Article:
We are delighted to join the Nonfiction Picture Book meme 2019 hosted by Alyson Beecher @ Kid Lit Frenzy. We would also be linking our nonfiction choices with our reading themes throughout the year, when we can.
Written by Monica Kulling Illustrated by Julianna Swaney
Published by Tundra Books (2018).
ISBN: 110191789X (ISBN13: 9781101917893)
Borrowed from the Jurong West Public Library. Book photos taken by me.
Prior to reading this picturebook biography, I did not know who Sara Josephine Baker was. While I am familiar with Elizabeth Blackwell (see my review of Who Says Women Can’t Be Doctors by Tanya Lee Stone and Marjorie Priceman here), it is the first time that I am learning of Sara Josephine Baker’s astounding contribution to the field of medicine and the children in New York, where she served as the first pediatrician.
The story begins with Jo being described as a tomboy who enjoyed doing activities that are not normally expected of young girls born in the late 1800s. She was inspired to become a doctor by the physicians who took care of her when she was a young girl, and when both her father and brother died from typhoid disease. However, her goal was perceived as unladylike by most:
In Jo’s day, most people thought that studying medicine was not for women.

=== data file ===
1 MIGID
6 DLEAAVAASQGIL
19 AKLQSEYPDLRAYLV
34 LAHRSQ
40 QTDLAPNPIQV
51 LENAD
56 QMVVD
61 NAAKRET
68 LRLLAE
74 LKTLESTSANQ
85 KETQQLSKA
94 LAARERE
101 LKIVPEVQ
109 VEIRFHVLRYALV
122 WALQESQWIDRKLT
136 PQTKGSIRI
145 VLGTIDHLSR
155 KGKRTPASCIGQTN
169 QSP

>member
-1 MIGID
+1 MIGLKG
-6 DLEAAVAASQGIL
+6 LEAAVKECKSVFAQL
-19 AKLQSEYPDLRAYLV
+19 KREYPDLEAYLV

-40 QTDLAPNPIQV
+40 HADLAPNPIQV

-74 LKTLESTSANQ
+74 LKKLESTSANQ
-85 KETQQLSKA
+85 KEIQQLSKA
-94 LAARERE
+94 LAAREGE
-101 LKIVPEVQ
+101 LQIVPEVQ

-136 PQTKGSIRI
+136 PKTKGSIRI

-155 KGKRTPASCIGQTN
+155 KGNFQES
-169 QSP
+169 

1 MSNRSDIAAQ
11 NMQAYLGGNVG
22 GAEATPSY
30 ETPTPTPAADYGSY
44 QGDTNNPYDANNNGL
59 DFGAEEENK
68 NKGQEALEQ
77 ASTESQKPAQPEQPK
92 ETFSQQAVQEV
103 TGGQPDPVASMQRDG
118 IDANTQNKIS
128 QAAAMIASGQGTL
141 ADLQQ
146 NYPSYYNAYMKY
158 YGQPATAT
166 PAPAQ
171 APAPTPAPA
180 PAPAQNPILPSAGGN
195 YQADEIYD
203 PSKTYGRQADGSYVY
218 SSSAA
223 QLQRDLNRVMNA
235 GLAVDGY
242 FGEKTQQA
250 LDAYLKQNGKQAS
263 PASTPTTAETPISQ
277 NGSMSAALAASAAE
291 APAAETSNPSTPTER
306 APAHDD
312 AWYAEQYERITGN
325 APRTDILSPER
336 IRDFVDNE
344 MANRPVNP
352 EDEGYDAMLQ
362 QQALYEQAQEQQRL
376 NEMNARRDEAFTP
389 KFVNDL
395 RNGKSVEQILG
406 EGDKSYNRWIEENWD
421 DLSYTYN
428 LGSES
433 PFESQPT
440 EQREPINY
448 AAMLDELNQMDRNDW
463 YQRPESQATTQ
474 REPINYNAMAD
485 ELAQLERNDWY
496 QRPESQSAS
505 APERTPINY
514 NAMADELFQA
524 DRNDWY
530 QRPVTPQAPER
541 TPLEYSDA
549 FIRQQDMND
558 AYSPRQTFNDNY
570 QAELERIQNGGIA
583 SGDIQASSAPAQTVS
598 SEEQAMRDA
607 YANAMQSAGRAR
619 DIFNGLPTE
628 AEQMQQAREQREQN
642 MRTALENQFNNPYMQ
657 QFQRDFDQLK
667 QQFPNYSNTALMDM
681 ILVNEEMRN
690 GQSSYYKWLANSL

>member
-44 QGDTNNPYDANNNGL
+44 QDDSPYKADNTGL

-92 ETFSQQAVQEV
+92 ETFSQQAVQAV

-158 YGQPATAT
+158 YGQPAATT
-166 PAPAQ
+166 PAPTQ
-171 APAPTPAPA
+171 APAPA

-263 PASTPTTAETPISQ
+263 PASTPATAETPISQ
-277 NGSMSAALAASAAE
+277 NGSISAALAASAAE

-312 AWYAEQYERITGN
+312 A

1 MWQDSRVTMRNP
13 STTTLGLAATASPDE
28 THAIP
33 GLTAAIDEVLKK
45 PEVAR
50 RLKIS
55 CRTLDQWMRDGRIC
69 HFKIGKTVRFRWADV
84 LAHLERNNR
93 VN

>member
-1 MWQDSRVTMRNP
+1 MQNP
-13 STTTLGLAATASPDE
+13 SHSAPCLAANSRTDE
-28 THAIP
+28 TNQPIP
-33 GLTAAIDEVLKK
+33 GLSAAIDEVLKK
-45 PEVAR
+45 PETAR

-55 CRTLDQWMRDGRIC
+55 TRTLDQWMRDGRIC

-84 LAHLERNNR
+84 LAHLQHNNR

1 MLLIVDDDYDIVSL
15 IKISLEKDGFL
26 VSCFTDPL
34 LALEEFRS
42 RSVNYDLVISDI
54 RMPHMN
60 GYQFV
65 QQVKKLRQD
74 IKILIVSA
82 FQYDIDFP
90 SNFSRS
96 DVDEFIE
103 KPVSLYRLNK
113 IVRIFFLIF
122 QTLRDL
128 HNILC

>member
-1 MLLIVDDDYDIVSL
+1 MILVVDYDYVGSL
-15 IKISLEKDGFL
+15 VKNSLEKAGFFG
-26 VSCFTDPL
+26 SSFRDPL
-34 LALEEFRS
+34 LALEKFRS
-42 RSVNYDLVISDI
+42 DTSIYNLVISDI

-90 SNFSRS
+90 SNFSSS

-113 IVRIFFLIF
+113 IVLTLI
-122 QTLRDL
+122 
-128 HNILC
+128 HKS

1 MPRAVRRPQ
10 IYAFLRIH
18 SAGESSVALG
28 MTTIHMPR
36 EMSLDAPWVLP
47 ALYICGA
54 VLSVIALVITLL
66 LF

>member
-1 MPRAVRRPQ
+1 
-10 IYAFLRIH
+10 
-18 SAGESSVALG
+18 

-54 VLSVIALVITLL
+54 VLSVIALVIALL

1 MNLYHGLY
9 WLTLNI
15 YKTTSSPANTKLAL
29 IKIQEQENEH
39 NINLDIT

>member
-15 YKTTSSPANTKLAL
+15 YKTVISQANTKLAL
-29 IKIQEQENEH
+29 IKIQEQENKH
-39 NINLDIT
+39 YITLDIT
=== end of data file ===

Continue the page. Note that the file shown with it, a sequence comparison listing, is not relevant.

“It’s too grisly!” said some.
“It’s too gruesome!” said others.
Dr. Jo continued to pursue her dream despite the prejudice and gender discrimination – and eventually became the first Director of the New York City Department of Child Hygiene. Her new position allowed her access to the poorest of the poor and make a difference in the lives of immigrants who had no means of taking care of their newborn, resulting in diseases and infant death.
Through the Little Mothers League (making this a perfect book for our current reading theme), Dr. Jo trained girls age 12 and older in basic infant care – a fact that was included in the Author’s Note found at the end of the book. This is truly another title that deserves to be added in any one’s library – what a gift to know more amazing women who charted paths where none existed previously in their attempts to not just pursue their own dream, but also to address the needs of people who live in the margins.